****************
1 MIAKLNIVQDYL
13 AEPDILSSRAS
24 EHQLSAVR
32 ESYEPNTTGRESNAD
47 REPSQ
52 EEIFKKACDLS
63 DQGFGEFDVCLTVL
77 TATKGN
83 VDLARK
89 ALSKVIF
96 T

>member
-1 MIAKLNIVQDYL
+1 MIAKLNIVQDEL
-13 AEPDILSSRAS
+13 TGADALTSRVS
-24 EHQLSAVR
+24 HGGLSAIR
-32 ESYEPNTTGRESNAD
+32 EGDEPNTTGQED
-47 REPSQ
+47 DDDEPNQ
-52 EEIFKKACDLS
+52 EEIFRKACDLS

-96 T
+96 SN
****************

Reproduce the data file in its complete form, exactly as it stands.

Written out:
1 MIAKLNIVQDYL
13 AEPDILSSRAS
24 EHQLSAVR
32 ESYEPNTTGRESNAD
47 REPSQ
52 EEIFKKACDLS
63 DQGFGEFDVCLTVL
77 TATKGN
83 VDLARK
89 ALSKVIF
96 T

>member
-1 MIAKLNIVQDYL
+1 MIAKLNIVQDEL
-13 AEPDILSSRAS
+13 TGADALTSRVS
-24 EHQLSAVR
+24 HGGLSAIR
-32 ESYEPNTTGRESNAD
+32 EGDEPNTTGQED
-47 REPSQ
+47 DDDEPNQ
-52 EEIFKKACDLS
+52 EEIFRKACDLS

-96 T
+96 SN